Will.i.am explores Google Web Lab at the Science Museum

The new partnership will see Science Museum outreach staff visiting Prince’s Trust xl clubs in schools across the country to deliver workshops after normal lessons that are aimed at inspiring and engaging 13-19 year olds who are struggling at school. The overall aim is to help 3,000 to 4,000 young people this year.

The launch of the workshops comes ahead of a Prince’s Trust report to be released today revealing a lack of digital skills among the younger generation. The research, conducted by Ipsos MORI, shows a quarter of unemployed young people (24%) “dread” filling in online job applications and one in ten (11%) admit they avoid using computers.

Dave Patten, Head of New Media at the Museum (r) explains how to make music with Google Web Lab

Dave Patten, Head of New Media at the Museum (r) explains how to make music with Google Web Lab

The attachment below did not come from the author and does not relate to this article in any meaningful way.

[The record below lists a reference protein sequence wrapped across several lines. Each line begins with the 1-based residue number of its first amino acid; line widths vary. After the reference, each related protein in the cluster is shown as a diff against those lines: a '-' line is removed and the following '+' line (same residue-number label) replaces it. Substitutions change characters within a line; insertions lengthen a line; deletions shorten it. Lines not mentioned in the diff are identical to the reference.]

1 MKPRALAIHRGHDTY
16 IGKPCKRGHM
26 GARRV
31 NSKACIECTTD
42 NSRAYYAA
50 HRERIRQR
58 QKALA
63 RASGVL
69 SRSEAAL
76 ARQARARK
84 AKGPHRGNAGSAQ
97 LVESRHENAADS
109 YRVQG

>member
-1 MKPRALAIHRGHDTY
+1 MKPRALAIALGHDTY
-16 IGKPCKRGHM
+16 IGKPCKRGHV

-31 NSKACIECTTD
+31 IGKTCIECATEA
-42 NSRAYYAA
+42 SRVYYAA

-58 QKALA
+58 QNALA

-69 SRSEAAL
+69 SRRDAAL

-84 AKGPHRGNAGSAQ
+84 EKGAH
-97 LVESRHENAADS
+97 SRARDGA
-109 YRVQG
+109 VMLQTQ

The Science Museum is the most popular free school-trip destination in the UK and runs the most popular outreach programme for children in the country, reaching 110,000 children per annum. More children take part in events and activities at the Science Museum than any other in the country.

Toby Parkin, Outreach and Resources Manager, from the Science Museum said: “We know the importance of making science exciting and accessible to everyone. Our initiative with The Prince’s Trust aims to encourage youngsters who may not have considered science and technology as a possible career path. The workshops will span the country across 2013 and see many more young people experimenting with technology and science.”

The Science Museum is the home of human ingenuity in this sector: it has been pioneering interactive science interpretation for over 80 years and was the first in Europe to set up a sleepover programme, the first to tour science and technology exhibitions to shopping centres and is the home of the world’s only science comedy troupe.